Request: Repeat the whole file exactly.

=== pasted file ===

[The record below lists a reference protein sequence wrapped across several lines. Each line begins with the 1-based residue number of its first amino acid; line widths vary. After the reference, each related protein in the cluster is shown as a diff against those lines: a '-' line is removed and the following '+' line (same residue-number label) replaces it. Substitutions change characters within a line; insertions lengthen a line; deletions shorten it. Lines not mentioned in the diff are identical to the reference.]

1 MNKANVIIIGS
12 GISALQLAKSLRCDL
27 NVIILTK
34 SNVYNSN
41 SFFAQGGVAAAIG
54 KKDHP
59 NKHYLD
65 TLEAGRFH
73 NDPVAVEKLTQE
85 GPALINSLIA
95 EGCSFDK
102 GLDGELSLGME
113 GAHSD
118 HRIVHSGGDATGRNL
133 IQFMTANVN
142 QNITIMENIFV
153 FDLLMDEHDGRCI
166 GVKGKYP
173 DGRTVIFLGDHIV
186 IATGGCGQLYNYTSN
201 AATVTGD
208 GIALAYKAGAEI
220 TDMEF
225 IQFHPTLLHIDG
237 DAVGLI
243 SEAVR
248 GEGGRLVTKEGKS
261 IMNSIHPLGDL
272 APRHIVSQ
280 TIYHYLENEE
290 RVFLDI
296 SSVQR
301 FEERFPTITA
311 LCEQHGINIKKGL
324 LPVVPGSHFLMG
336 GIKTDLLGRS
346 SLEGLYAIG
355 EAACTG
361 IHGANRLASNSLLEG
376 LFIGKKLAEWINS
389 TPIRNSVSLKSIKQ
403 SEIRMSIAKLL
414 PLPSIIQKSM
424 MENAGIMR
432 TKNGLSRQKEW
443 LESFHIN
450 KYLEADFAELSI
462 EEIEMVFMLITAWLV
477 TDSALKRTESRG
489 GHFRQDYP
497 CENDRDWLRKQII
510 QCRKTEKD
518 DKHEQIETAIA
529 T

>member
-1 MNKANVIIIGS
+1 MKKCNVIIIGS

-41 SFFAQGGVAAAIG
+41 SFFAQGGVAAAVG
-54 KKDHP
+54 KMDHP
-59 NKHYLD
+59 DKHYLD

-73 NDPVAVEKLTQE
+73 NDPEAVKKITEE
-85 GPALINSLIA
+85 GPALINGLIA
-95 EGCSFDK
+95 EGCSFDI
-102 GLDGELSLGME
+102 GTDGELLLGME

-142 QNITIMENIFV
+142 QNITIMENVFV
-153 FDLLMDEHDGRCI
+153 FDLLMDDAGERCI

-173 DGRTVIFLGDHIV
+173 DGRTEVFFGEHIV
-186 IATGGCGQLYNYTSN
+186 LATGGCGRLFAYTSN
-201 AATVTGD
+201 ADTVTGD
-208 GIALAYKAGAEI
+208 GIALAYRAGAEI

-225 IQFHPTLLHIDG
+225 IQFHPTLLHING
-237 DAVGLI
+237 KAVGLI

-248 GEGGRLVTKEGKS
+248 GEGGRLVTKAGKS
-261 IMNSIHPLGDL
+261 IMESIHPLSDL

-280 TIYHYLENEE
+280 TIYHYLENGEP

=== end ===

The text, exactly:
[The record below lists a reference protein sequence wrapped across several lines. Each line begins with the 1-based residue number of its first amino acid; line widths vary. After the reference, each related protein in the cluster is shown as a diff against those lines: a '-' line is removed and the following '+' line (same residue-number label) replaces it. Substitutions change characters within a line; insertions lengthen a line; deletions shorten it. Lines not mentioned in the diff are identical to the reference.]

1 MNKANVIIIGS
12 GISALQLAKSLRCDL
27 NVIILTK
34 SNVYNSN
41 SFFAQGGVAAAIG
54 KKDHP
59 NKHYLD
65 TLEAGRFH
73 NDPVAVEKLTQE
85 GPALINSLIA
95 EGCSFDK
102 GLDGELSLGME
113 GAHSD
118 HRIVHSGGDATGRNL
133 IQFMTANVN
142 QNITIMENIFV
153 FDLLMDEHDGRCI
166 GVKGKYP
173 DGRTVIFLGDHIV
186 IATGGCGQLYNYTSN
201 AATVTGD
208 GIALAYKAGAEI
220 TDMEF
225 IQFHPTLLHIDG
237 DAVGLI
243 SEAVR
248 GEGGRLVTKEGKS
261 IMNSIHPLGDL
272 APRHIVSQ
280 TIYHYLENEE
290 RVFLDI
296 SSVQR
301 FEERFPTITA
311 LCEQHGINIKKGL
324 LPVVPGSHFLMG
336 GIKTDLLGRS
346 SLEGLYAIG
355 EAACTG
361 IHGANRLASNSLLEG
376 LFIGKKLAEWINS
389 TPIRNSVSLKSIKQ
403 SEIRMSIAKLL
414 PLPSIIQKSM
424 MENAGIMR
432 TKNGLSRQKEW
443 LESFHIN
450 KYLEADFAELSI
462 EEIEMVFMLITAWLV
477 TDSALKRTESRG
489 GHFRQDYP
497 CENDRDWLRKQII
510 QCRKTEKD
518 DKHEQIETAIA
529 T

>member
-1 MNKANVIIIGS
+1 MKKCNVIIIGS

-41 SFFAQGGVAAAIG
+41 SFFAQGGVAAAVG
-54 KKDHP
+54 KMDHP
-59 NKHYLD
+59 DKHYLD

-73 NDPVAVEKLTQE
+73 NDPEAVKKITEE
-85 GPALINSLIA
+85 GPALINGLIA
-95 EGCSFDK
+95 EGCSFDI
-102 GLDGELSLGME
+102 GTDGELLLGME

-142 QNITIMENIFV
+142 QNITIMENVFV
-153 FDLLMDEHDGRCI
+153 FDLLMDDAGERCI

-173 DGRTVIFLGDHIV
+173 DGRTEVFFGEHIV
-186 IATGGCGQLYNYTSN
+186 LATGGCGRLFAYTSN
-201 AATVTGD
+201 ADTVTGD
-208 GIALAYKAGAEI
+208 GIALAYRAGAEI

-225 IQFHPTLLHIDG
+225 IQFHPTLLHING
-237 DAVGLI
+237 KAVGLI

-248 GEGGRLVTKEGKS
+248 GEGGRLVTKAGKS
-261 IMNSIHPLGDL
+261 IMESIHPLSDL

-280 TIYHYLENEE
+280 TIYHYLENGEP